Mary's Gift, the Stars, and Frank's Pisser: Mary, Frank, Ruth and Alf are homeless street people, literally living in the gutter. The harshness of their life and ailments is described like the way they live: in your face. But between the filth, madness and despair Mary has a gift, one she is both reluctant to use, and when she uses it, people mostly do not believe her.
As such, it is more a curse, and one she passes on to her — let's put this euphemistically — less-than-considerate partner. There were quotes in Nemonymous 1 (no less than eleven), and Nemonymous 2 (six), none in Nemonymous 3, two in Nemonymous 4 (one at the beginning, and one incorporated in the story by some pretentious writer...;-), and two in Nemonymous 5. Zencore! has no quotes, but I suspect that "We are all of us lying in the gutter, but some of us are staring at the stars" from Oscar Wilde would have been perfect for this story. And well deserved.
Blue Raspberries: this is a subtle one. What I suspect most reviewers didn’t get was that this is an alternate history: the story is set in a different world (Stockholm is called both a ‘non-existent’ and a ‘mythical’ city) where the nazis won (subtle hints like his wife switching TV channels to one about yodelling, the protagonist calling his internet the ‘infobahn’). It tells about supposedly untrue stories from Fascisti paperbacks (note the ironic reversal: if the nazis won, the others are fascists), one of such called ‘Blue Raspberries’. Echoes of ‘The Grasshopper Lies Heavy’ from PKD’s “The Man in the High Castle”: another imagined book that tells about a supposed imaginary world where the nazis didn’t win.
In an almost Chris Priestian ‘trap-within-a-trap-within-a-trap’ the narrator tells that the story of ‘Blue Raspeberries’ is about nudists being infiltrated by a red-haired, German-named man who infiltrates them, becomes their leader, and then turns them into uniform-toting authoritarians who, in the book’s final scene, parade in the garden at night. Slight echoes of Adam and Eve leaving the Garden of Eden, strong echoes of the Kristallnacht. The conceit within a conceit here is that the (unreliable?) narrator thinks it’s a fantasy, while the story itself — especially near the end — hints that this is a metaphor for what actually happened.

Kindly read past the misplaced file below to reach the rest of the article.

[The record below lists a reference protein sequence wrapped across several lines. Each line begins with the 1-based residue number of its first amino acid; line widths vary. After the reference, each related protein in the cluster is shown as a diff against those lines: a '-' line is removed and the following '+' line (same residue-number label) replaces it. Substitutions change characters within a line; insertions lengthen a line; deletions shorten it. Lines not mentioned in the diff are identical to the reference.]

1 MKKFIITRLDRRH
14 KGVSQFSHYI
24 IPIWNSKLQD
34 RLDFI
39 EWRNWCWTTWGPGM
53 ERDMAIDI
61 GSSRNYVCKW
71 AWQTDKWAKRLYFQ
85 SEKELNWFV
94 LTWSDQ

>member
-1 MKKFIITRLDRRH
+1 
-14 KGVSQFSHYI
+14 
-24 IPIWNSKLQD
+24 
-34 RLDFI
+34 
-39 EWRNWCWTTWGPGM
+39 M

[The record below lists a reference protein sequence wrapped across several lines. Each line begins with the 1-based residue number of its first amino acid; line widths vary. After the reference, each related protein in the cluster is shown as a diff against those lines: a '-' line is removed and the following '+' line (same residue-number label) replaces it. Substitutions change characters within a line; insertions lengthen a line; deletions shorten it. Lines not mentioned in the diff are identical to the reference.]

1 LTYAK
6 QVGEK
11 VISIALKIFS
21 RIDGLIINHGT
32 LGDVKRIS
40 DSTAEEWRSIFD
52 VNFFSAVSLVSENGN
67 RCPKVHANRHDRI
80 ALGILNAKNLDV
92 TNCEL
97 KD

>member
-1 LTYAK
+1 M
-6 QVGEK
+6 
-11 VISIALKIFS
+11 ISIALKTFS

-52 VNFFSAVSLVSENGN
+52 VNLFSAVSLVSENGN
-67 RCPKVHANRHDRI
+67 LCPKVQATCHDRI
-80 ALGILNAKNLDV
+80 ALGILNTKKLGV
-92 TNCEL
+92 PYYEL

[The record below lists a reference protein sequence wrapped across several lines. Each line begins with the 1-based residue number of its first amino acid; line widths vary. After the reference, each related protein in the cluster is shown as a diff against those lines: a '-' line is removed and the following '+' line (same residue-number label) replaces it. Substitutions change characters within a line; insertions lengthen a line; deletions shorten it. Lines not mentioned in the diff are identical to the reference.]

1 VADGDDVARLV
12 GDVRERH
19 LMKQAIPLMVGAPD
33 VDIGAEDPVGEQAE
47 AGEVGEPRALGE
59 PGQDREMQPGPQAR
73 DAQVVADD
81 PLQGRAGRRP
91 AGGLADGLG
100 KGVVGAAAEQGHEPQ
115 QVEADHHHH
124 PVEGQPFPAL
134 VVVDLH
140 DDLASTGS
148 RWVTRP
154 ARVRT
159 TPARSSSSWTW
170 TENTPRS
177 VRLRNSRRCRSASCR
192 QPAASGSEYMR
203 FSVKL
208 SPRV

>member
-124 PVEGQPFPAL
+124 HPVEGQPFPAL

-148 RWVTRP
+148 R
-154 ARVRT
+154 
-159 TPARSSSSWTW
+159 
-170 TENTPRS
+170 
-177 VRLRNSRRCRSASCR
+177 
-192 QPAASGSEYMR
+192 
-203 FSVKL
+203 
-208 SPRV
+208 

Hence, unlike ‘The Grasshopper Lies Heavy’ in “The Man in the High Castle” — which tells of a world different (although not necessarily ours) from that of the alternate world of the novel — ‘Blue Raspberries’ (the imaginary paperback) in “Blue Raspberries” (the Zencore short story) tells of a world that is basically the same (as the similar titles already suggest).
Furthermore, I strongly suspect that Stockholm wasn’t chosen as the ‘non-existent’, ‘mythical’ city from which the viral stories from ‘Blue Raspberries’ were published for nothing: like the Stockholm syndrome where the hostage is brainwashed into following the hostage-taker’s logic, ‘Blue Raspberries’ tells of how “unwilling participants are locked in a water tank until their will is broken”. “Blue Raspberries” suggests that this has taken place on a country-wide scale since the nazis have won, as the (reliable?) narrator doesn’t seem to see that he has been brainwashed. More subtle hints of his brainwashing appear near the end: he gets a hard-on just thinking about a hard-boiled egg, while the original nudists of ‘Blue Raspberries’ were forced to eat raw eggs; the advert in ‘True Nude’ magazine is from a red-headed man: the red-haired infiltrator in ‘Blue Raspberries’, who likes singing – the nudists were forced to sing humiliating songs in falsetto voices – and linguistics – nudists who refused to speak the ‘forgotten’ language were beaten.
So the circle is round, and the protagonist, who almost begins to realise he was one of the free nudists himself, replies to the advert. It’s unclear whether this will get him back to his fellow nudists (who are now possibly the underground), or straight into a trap set up by the nazi spies.
There is more very clever stuff in there that I didn’t get, like the spiel with his father’s pipes (did Philip K. Dick smoke pipes?), the lop-sided infinity sign of the nudist cult, and more. Multi-layered, extremely clever (some would call it too clever by half), it also reminds me very strongly of Lavie Tidhar’s “304, Adolph Hitler Strasse” (from the first Clarkesworld Magazine issue). While the Tidhar is more direct and heartfelt, both are highly recommended.